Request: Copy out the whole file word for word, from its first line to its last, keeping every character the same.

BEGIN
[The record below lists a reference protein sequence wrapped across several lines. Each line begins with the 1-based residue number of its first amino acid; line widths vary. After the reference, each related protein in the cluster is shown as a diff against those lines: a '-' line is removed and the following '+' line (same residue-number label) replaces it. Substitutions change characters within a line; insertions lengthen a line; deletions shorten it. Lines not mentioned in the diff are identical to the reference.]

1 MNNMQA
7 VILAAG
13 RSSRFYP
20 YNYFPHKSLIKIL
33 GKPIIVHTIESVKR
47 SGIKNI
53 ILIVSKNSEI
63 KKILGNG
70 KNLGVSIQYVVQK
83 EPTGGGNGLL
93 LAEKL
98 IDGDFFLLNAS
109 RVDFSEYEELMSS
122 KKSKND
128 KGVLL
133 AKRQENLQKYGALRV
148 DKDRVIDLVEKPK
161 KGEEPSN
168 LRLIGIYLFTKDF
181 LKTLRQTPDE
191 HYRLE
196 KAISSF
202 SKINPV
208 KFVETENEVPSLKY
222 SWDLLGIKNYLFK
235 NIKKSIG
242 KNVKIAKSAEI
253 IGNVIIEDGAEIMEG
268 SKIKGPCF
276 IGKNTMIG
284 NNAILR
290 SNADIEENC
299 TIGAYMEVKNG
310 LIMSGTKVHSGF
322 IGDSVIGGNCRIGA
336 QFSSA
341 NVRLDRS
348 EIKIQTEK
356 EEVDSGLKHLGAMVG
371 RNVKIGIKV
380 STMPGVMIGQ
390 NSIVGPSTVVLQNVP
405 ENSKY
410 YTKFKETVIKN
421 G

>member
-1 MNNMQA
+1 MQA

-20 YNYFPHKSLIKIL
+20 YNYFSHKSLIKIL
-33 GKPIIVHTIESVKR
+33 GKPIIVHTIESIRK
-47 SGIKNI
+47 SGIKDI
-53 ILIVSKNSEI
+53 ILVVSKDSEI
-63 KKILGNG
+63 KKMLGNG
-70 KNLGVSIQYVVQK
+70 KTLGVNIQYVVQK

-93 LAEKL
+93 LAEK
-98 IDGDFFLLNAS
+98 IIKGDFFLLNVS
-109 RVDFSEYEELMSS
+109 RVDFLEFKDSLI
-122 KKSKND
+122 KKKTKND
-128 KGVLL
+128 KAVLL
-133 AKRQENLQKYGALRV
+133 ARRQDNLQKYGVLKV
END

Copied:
[The record below lists a reference protein sequence wrapped across several lines. Each line begins with the 1-based residue number of its first amino acid; line widths vary. After the reference, each related protein in the cluster is shown as a diff against those lines: a '-' line is removed and the following '+' line (same residue-number label) replaces it. Substitutions change characters within a line; insertions lengthen a line; deletions shorten it. Lines not mentioned in the diff are identical to the reference.]

1 MNNMQA
7 VILAAG
13 RSSRFYP
20 YNYFPHKSLIKIL
33 GKPIIVHTIESVKR
47 SGIKNI
53 ILIVSKNSEI
63 KKILGNG
70 KNLGVSIQYVVQK
83 EPTGGGNGLL
93 LAEKL
98 IDGDFFLLNAS
109 RVDFSEYEELMSS
122 KKSKND
128 KGVLL
133 AKRQENLQKYGALRV
148 DKDRVIDLVEKPK
161 KGEEPSN
168 LRLIGIYLFTKDF
181 LKTLRQTPDE
191 HYRLE
196 KAISSF
202 SKINPV
208 KFVETENEVPSLKY
222 SWDLLGIKNYLFK
235 NIKKSIG
242 KNVKIAKSAEI
253 IGNVIIEDGAEIMEG
268 SKIKGPCF
276 IGKNTMIG
284 NNAILR
290 SNADIEENC
299 TIGAYMEVKNG
310 LIMSGTKVHSGF
322 IGDSVIGGNCRIGA
336 QFSSA
341 NVRLDRS
348 EIKIQTEK
356 EEVDSGLKHLGAMVG
371 RNVKIGIKV
380 STMPGVMIGQ
390 NSIVGPSTVVLQNVP
405 ENSKY
410 YTKFKETVIKN
421 G

>member
-1 MNNMQA
+1 MQA

-20 YNYFPHKSLIKIL
+20 YNYFSHKSLIKIL
-33 GKPIIVHTIESVKR
+33 GKPIIVHTIESIRK
-47 SGIKNI
+47 SGIKDI
-53 ILIVSKNSEI
+53 ILVVSKDSEI
-63 KKILGNG
+63 KKMLGNG
-70 KNLGVSIQYVVQK
+70 KTLGVNIQYVVQK

-93 LAEKL
+93 LAEK
-98 IDGDFFLLNAS
+98 IIKGDFFLLNVS
-109 RVDFSEYEELMSS
+109 RVDFLEFKDSLI
-122 KKSKND
+122 KKKTKND
-128 KGVLL
+128 KAVLL
-133 AKRQENLQKYGALRV
+133 ARRQDNLQKYGVLKV